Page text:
Tuesday, May 1, 2012

Binary Domain

Quick review to get my thoughts down on this because I just finished Binary Domain. Summary: Fun, worth the $40, got about 9 hours from campaign.

As a great man... well, bitter man at least *coughYahtzeecough* once said, if you're going to have quicktime events, make them a core part of gameplay. Binary Domain makes a cardinal sin of there's about 5 quicktime events in the entire 6 chapters of the game, and at least 2 are in the last chapter. First time one showed up, I boffed it because I had no idea what was up, since I was over an hour in to the game. And realistically, they could have done more QTE in the cinematics, since there's lots of action, and it would have made them a bit more interesting. There's a decent selection of guns, but for the most part, you'll probably stick with the default assault rifle, since you actually get to upgrade it and your squadmates' primary guns over the course of the game, and there's not a lot that doesn't go down quickly if you're a decent shot.
Decent enough variety of enemies, though the game seems fixated on humanoid robot enemies, rather than taking a core combat mechanic - the dismantling of enemies to best purposes - and expanding on that to create a variety of encounters with robots that react differently to having different parts shot off because they HAVE different parts. Instead, any non-humanoid, non-boss enemies almost universally don't have parts and just explode on taking enough damage. The humanoid robots attack randomly when they have their heads shot off, drop their weapon and pick it up with the other arm if you shoot one off, and if you shoot a leg off, it crawls towards you. They use cover, attempt flanking, and generally behave like they were human enemies in a modern game. Not much in the way of wacky "only possible because I'm a robot" tactics like jumping at you, or throwing stuff, etc. It's like someone saw Dead Space, and said "hey, what if we did that with people?" and then was called stupid because that game would be refused classification or slapped Adults Only, and so they came back with "Okay, so what if we did it with ROBOT PEOPLE?!?!" It works well enough, but really, they could have done so much more with the gimmick. Apart from that, it's pretty much a standard third-person shooter in gameplay and mechanics. Oh. Almost forgot. Apart from the voice recognition. Which I had to turn off. Because it's terrible. There's a list of words you can use to interact with your squad mates. But you can't train it, so you have to figure out how the designers intended for you to say the word. And since it's a limited list, what you say doesn't really translate well to responses to your squad for more than basic battle commands, since it just gives you a list of a couple words you can use to respond to whatever was said. "Damn it" is a popular option for response to personal questions. And you need to be in a perfectly quiet room, or shouting. If you are in a noisy room, you need to turn the noise threshold way up or your squadmates constantly think you're talking to them, and it gets aggravating really quickly. Honestly, you can get through just fine with button-press responses, which is all your voice is doing anyway. Your possible responses that the game gives you correspond to button-presses. Voice as an extra button. Fun idea, very poorly executed.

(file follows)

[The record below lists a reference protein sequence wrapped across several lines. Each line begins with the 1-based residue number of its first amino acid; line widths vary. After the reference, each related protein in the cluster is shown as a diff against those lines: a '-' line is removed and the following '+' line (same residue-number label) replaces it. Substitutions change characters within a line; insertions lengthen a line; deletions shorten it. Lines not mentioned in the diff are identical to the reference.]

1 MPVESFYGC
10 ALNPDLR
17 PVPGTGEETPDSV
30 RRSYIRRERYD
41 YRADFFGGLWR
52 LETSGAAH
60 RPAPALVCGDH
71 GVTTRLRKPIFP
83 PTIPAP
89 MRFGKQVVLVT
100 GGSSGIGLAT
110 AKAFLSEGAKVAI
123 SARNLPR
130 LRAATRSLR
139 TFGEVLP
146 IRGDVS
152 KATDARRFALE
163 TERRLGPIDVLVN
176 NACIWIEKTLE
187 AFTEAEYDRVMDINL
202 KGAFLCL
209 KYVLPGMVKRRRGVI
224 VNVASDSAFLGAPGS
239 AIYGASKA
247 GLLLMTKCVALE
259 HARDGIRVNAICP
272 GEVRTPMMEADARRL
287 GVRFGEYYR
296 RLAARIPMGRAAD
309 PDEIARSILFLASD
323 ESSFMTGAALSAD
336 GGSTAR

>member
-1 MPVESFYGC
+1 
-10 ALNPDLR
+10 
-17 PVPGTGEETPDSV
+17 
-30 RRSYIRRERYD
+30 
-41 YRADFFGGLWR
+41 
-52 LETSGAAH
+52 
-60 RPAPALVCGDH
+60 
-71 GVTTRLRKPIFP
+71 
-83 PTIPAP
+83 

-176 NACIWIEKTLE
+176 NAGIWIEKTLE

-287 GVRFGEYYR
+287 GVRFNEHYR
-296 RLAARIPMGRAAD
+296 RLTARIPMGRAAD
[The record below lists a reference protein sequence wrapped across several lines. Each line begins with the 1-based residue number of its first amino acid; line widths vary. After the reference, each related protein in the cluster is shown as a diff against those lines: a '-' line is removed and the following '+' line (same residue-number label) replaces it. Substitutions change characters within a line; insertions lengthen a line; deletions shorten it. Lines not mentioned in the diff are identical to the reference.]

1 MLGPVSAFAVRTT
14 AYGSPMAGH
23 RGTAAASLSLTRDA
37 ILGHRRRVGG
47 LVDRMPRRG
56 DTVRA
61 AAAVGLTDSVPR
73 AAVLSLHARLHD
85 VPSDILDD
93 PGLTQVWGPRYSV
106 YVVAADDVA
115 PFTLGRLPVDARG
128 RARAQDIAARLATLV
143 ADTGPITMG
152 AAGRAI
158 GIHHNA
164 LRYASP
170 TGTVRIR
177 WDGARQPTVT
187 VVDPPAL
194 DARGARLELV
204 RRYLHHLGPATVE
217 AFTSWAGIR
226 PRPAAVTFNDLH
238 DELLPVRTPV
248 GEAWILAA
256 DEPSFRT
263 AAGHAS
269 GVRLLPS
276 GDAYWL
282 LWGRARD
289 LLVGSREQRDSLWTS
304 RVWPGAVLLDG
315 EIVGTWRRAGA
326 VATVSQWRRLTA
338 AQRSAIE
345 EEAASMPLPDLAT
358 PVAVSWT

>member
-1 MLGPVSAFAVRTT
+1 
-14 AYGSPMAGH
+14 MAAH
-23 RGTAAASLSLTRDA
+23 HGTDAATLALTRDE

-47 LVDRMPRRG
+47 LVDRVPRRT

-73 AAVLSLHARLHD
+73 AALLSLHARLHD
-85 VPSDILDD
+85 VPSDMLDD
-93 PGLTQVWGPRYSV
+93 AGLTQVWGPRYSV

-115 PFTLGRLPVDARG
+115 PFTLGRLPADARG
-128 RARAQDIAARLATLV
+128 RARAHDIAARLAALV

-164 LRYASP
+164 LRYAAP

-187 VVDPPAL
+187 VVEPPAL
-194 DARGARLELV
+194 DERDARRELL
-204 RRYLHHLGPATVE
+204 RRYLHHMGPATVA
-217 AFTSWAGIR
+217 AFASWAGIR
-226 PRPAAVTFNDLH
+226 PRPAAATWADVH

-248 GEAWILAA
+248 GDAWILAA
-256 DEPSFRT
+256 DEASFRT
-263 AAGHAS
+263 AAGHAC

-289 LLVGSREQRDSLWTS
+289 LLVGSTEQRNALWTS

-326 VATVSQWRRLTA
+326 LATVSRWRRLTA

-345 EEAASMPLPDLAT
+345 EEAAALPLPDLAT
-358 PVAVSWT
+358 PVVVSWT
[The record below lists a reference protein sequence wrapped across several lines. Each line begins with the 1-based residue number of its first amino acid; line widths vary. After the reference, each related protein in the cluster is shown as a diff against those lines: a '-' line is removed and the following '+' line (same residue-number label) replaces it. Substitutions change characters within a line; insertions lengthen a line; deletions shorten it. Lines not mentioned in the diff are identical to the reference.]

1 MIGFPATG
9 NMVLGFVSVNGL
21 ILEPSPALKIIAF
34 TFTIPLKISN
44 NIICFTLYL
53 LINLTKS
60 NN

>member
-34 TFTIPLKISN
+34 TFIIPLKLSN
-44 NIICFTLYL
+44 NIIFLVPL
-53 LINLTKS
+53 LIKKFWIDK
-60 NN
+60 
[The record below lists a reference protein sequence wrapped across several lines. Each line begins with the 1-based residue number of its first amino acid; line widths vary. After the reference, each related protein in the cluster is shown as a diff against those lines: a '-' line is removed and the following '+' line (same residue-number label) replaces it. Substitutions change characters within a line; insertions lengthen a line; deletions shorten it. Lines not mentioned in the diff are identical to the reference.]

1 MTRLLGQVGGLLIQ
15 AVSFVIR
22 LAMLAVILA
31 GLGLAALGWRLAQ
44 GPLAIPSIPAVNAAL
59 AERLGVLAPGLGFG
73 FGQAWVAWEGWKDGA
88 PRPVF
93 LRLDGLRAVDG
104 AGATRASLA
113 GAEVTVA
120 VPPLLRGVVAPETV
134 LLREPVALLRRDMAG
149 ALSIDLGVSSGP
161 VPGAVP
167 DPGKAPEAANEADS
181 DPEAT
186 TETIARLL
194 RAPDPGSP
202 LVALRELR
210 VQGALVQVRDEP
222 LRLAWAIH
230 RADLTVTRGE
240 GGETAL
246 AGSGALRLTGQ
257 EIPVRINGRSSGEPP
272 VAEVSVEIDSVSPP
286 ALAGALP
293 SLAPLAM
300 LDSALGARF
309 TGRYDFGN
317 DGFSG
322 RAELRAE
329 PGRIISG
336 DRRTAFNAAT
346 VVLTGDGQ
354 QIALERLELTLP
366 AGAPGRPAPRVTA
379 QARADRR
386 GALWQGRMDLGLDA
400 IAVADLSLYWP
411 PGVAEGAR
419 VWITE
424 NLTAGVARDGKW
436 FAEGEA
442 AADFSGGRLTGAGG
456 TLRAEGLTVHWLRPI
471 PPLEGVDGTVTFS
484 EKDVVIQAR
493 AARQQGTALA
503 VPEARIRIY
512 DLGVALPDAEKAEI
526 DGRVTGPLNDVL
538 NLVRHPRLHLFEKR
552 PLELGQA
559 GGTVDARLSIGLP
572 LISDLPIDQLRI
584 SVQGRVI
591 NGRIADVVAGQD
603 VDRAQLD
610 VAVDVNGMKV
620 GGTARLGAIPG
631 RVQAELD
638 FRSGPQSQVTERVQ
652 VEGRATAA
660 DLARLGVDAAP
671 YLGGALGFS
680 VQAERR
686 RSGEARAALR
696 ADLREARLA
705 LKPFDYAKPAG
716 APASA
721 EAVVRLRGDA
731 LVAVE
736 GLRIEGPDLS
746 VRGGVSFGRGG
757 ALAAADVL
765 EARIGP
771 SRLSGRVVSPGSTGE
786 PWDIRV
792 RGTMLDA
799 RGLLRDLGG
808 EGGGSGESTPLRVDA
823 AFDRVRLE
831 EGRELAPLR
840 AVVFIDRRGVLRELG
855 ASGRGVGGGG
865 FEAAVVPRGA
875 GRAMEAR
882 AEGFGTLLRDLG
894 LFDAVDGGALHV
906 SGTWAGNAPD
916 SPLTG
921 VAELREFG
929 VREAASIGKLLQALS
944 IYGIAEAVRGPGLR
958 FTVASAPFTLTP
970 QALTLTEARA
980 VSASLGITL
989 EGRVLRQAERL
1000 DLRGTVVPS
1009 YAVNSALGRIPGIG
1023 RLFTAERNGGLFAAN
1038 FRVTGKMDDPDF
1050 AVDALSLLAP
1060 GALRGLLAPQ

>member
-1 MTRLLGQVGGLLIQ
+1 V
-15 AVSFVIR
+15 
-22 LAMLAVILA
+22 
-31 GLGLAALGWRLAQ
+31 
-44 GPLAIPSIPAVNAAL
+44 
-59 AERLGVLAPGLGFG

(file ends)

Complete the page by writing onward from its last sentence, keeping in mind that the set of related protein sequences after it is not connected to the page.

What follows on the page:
Graphics-wise, it's fine. Not the prettiest game ever, but apart from a few lip-syncing issues, nothing that actually took me out of the game. Not really a lot to say apart from the terrible rag-dolling when you get knocked down. They really screwed up there. Mechanics-wise, it's fine. Take a lot of damage, fall down, either use a med-kit to get up, or wait for/crawl to a squadmate to pick you up. But for some reason, before falling down, about 95% of the time, the character model seized up, then falls over like a marionette with the strings cut. That, or is violently flung ragdolling across the room, and then adjusts slightly to get in to the laying down pose. It was really dumb, and I can't understand what would cause that.

Plot is Battlestar Galactica on Earth. Robots look like us, they don't know they're robots. But some robots still look like robots. And damn it, we can't have robots getting all uppity. Some decent plot twists I don't really wanna spoil, so I'm not going to talk any more about it. The plot is mostly a framework to get you from area to area anyway, it doesn't influence the game play sections.

The game play is solid enough, and the game itself is pretty enough that really, if you like shooters, you should get it at some point. Not amazing enough to pick up instantly, but I enjoyed it, and managed to play it the whole way through without becoming overly bored or frustrated on the default difficulty, and not a lot of games have given me even that much lately. If they make a sequel or expansion, I'll definitely be getting it.

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